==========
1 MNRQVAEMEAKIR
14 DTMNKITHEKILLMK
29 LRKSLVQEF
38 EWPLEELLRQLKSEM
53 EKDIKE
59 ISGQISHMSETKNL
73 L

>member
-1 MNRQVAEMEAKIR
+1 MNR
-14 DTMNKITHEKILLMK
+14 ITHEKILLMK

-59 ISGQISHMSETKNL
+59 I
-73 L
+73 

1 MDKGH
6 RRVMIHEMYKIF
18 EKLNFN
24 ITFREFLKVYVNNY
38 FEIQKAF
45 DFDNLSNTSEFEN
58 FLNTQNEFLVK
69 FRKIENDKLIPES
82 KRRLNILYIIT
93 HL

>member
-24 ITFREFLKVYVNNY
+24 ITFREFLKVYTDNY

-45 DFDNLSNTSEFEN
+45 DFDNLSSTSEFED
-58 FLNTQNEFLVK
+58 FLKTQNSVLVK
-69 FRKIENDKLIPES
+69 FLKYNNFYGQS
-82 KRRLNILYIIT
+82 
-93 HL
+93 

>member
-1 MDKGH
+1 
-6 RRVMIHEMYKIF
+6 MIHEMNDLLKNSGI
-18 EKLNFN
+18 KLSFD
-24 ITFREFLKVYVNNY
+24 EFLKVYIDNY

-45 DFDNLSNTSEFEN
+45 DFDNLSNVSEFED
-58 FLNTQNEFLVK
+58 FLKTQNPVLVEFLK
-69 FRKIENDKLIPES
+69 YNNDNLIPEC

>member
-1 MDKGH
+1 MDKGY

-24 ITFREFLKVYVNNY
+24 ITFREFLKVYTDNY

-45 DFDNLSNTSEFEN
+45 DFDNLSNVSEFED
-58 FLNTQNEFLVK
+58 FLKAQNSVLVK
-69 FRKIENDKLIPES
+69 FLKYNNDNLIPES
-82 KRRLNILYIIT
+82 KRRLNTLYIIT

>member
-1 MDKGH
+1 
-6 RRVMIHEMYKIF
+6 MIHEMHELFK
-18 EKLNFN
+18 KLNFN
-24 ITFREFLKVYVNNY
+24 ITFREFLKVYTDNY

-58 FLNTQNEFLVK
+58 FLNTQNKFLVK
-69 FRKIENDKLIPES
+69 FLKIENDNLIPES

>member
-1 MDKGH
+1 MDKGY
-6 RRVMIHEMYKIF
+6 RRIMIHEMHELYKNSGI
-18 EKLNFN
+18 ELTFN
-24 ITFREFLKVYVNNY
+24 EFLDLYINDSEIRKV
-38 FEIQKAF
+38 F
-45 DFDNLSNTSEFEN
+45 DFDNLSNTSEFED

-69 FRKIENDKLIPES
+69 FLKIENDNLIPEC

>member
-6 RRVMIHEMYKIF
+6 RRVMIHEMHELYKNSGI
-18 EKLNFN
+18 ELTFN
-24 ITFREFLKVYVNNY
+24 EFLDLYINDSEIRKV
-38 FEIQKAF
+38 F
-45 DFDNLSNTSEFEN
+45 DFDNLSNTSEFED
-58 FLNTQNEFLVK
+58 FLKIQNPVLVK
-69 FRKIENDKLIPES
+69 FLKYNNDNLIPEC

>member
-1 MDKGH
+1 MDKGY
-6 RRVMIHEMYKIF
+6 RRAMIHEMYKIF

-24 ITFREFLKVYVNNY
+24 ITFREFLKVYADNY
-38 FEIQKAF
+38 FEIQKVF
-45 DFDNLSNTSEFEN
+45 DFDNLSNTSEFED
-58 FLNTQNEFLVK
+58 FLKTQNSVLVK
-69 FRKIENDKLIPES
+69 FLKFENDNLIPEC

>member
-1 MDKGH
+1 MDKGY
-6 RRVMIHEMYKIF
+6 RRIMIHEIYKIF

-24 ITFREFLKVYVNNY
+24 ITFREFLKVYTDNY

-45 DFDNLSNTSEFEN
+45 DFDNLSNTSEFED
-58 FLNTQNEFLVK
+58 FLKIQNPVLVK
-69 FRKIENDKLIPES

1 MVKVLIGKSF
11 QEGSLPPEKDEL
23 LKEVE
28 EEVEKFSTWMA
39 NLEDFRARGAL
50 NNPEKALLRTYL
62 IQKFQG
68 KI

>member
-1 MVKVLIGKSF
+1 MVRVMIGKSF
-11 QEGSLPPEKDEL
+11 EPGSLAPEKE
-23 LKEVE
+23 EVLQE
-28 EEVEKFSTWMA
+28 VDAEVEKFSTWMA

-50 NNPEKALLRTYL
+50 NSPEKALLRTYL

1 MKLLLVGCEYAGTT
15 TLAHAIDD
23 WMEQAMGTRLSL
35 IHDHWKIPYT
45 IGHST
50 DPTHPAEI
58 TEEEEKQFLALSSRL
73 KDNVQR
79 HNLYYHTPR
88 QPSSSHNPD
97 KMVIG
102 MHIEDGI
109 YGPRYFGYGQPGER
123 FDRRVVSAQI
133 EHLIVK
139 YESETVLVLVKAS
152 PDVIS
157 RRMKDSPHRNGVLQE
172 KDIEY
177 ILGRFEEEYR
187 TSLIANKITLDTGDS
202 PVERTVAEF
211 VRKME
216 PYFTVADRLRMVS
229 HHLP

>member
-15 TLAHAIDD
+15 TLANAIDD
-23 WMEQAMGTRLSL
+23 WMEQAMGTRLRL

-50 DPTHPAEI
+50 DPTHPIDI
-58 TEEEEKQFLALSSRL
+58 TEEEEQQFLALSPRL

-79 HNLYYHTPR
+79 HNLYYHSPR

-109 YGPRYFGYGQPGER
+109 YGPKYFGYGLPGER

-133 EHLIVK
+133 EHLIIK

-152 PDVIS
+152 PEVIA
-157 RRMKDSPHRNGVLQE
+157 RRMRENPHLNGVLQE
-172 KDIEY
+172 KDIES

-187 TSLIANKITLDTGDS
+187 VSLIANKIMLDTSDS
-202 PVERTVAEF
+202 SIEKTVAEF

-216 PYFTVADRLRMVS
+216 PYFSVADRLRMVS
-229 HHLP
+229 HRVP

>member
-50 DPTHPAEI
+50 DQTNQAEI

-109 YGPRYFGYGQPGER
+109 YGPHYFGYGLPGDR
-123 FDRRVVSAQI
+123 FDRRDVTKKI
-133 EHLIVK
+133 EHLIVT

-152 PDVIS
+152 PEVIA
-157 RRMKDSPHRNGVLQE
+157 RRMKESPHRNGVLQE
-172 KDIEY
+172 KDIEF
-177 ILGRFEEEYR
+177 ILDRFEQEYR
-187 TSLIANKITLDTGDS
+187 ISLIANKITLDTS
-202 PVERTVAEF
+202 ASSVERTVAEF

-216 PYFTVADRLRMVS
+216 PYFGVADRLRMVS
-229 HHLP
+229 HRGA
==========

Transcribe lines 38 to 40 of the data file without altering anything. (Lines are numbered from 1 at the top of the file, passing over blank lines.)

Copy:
-93 HL
+93 

>member